The Way You Want to Go
Bilaam wanted to curse the Jewish people. Balak offered him honor and wealth if he would only go and curse them. Bilaam asked Hashem for permission. Hashem replied, "Do not go with them, do not curse the nation, for they are blessed" (Bamidbar 22:12). Balak was not happy with this so he sent more officers to give more honor and offer more money to Bilaam. What was Bilaam's response? "Stay here tonight, and I will know if Hashem wants to say anything more to me" (Bamidbar 22:19). Bilaam should have answered that Hashem did not allow him to go. Finished. Instead, he waited to see if Hashem would change His mind. The Medrash Rabba (20:12) comments that we learn an important principle from Bilaam's behavior. "Hashem leads a person in the direction that the person wants to go" (Makkos 10a). Hashem told him not to go. Bilaam wanted to go anyway. Hashem became angry. He said to him, "Evil one! I do not like to destroy wicked people. However, since you want to go and remove yourself from this world, get up and go!"
This is an example of a person wanting to go in the wrong direction. We all know that Hashem wants only good for us. Still, if a person insists on doing evil, then Hashem will follow along with him in that direction. This is called "free will". The same is true in the positive direction. If a person wants to do the right thing, Hashem will lead him along in the proper direction.
Children . . .
We all want to do the right thing. We all want to become big talmidei chachomim, tsaddikim, and tsidkonios. But it's such a big job. It takes such hard work. The Medrash is telling us not to worry. Hashem will help us. He will lead us in the direction that we want to go. We just need to do two things. We have to REALLY want to be tsaddikim. And we have to try our hardest. Leave it up to Him to guide us in the right direction.
He Overlooks Our Mistakes
"Oh no. I got called down to the principal's office. I wonder what I did wrong this time?" "Where are you going Dovid?" "To the principal's office." "Good luck." "Shalom, Dovid. Thank you for coming down so quickly. I have a report from your teacher that you were talking during a test. Now you know that is against school rules. By rights, I should punish you. However, you are one of the best students in the school and one of my personal favorites. Therefore, I will overlook it this time. But don't let it happen again." "Thank you so much Mr. Friedman." "How did it go Dovid?" "Great! Mr. Friedman is a great guy! He was willing to overlook my mistakes."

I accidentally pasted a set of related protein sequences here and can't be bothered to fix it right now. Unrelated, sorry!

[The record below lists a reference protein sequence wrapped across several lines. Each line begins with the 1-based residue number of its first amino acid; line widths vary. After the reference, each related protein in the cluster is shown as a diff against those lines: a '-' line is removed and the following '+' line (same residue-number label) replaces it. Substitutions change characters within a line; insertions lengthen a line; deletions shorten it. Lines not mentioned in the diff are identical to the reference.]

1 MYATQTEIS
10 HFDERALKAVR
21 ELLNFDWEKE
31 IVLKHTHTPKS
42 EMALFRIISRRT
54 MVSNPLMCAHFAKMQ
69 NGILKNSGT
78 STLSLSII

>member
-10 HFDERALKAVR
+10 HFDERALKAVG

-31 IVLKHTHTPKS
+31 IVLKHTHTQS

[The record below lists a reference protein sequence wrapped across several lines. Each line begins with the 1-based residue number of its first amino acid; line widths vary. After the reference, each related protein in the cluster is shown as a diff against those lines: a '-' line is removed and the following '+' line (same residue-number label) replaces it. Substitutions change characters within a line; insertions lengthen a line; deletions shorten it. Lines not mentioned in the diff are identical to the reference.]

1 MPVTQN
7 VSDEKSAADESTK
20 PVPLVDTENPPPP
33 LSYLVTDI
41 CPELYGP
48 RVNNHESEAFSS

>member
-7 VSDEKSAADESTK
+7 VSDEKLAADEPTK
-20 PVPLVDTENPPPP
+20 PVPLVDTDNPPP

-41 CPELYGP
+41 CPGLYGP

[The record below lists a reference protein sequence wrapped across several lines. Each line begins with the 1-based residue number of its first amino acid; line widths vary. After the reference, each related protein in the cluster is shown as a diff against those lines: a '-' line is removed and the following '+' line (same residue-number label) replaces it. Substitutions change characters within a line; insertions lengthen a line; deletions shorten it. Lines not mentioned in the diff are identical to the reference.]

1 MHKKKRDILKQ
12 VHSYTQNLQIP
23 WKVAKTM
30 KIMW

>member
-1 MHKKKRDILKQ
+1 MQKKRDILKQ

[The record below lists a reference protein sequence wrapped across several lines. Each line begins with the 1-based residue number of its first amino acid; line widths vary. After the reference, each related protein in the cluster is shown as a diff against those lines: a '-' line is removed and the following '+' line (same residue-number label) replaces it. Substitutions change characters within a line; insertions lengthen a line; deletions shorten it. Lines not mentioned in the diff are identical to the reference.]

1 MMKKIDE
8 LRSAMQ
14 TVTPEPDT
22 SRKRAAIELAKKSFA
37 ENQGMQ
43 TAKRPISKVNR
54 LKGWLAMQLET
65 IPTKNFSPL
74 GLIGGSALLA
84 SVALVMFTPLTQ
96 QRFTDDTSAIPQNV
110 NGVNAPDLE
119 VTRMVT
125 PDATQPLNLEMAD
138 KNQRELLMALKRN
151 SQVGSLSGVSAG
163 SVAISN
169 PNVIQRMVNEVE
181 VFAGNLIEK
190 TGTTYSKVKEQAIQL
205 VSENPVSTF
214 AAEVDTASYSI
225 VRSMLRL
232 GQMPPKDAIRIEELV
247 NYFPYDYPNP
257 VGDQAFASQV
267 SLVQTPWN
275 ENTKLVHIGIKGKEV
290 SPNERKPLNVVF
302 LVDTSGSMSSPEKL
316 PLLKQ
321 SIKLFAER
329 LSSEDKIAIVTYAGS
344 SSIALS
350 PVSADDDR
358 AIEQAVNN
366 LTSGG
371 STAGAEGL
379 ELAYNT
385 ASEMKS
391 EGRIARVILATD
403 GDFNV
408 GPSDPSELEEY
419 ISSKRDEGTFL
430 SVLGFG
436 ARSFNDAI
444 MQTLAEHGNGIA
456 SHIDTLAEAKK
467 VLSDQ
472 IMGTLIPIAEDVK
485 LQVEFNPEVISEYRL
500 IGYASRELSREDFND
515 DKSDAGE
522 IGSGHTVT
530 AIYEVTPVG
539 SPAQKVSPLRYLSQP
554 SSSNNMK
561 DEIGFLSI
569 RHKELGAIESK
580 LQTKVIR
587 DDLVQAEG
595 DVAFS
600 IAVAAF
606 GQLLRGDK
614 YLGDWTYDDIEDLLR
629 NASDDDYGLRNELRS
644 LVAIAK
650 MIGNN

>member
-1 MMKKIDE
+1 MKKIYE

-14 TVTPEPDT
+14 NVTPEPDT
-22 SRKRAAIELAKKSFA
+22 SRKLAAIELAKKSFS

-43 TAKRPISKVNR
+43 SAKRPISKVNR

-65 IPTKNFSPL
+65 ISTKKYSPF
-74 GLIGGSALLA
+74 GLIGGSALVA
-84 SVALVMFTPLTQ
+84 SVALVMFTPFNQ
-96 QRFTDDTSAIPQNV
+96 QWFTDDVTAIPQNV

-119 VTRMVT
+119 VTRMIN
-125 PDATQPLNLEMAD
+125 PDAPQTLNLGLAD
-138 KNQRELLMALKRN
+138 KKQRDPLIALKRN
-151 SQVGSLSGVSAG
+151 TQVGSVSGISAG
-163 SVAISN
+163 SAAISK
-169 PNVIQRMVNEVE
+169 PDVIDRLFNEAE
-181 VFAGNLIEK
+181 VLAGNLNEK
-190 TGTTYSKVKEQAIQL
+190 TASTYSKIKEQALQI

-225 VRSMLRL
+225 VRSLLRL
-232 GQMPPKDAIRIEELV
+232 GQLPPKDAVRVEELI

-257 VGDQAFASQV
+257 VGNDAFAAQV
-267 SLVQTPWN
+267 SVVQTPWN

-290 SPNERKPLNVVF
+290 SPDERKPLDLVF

The second time that Bilaam tried to curse the Jewish nation, he blessed them with the following words, "He saw no wrong in Yaakov, no sins in Israel. Hashem his G-d is with him, the friendship of the King is in him" (Bamidbar 23:21). Rashi quotes a Medrash, which explains that Hashem overlooks our mistakes, due to His great love for us. The Chofetz Chaim explains in his book, "Shmiras HaLoshon" that the Jewish people are like children to Hashem. A father will always overlook the mistakes of his child.
Children . . .
Whenever you feel a little down, try to remember this Medrash. Remember that Hashem is our father, and we are His favorite children. He loves us so much that He is willing to overlook our mistakes. I'm sure you will perk up and feel better in no time.
Many Facets of Modesty
One of the blessings that Bilaam gave the Jewish people was, "How good are your tents, Jacob, your dwellings, Israel" (Bamidbar 24:5). Rashi writes that Bilaam saw that the openings of their tents were not facing each other. The Gemora (Bava Basra 80a) comments that he saw the Shechinah (Divine Presence) upon them. The Torah Temima adds that their tents were arranged in such a way that they could not see into each other's homes. This is the character trait of tznius (modesty).
Tznius is so important that it caused the Divine Presence to shine upon them. Modesty is the source of the kedusha (holiness) of the Jewish People. The last line of this week's Haftorah (Micah 5:8) speaks of modesty. "He has told you, O man, what is good! What does Hashem require of you but to do justice, to love kindness and to walk modestly with your God." We also see in Megillas Ruth that Ruth's modesty was evidenced by way that she bent down to pick up grain from the floor. Tznius is much more than the way we dress. It is a whole attitude of a Jew, not to boast, be loud, or flamboyant. We do not attract attention to ourselves; rather we try to draw honor to Hashem and the Torah.
"Children . . .
Who can think of different ways to be tznuah? We usually think tznius refers to the way we dress. What about the way we speak? A tznuah person converses in a soft tone of voice. Similarly, we do not need to boast about our accomplishments, let them speak for themselves. What about the way we walk? Ruth was tznuah even when she picked up grain from the floor. We do not look into other people's homes, or ask prying questions about their private matters."
3000 copies of Kinder Torah are distributed each week in Arzei Habira, Bayit Vegan, Beit Shemesh, Betar, Ezras Torah, Har Nof, Haifa, Kiryat Moshe, Kiryat Sefer, the Kosel HaMaaravi, Maalot Dafna, Mattersdorf, Mattisyahu, Netanya, Neve Yaakov, Ramat Shlomo, Ramot, Rannana, Romema, Rechovot, San Simone, Telz Stone, Unsdorf, Miami Beach, and on the Internet.
To support Kinder Torah, please send your contribution to:
For subscription information or to dedicate an issue of Kinder Torah please contact Rabbi Groffman at firstname.lastname@example.org
Kinder Torah © Copyright 1998
Back to this week's parsha| Previous Issues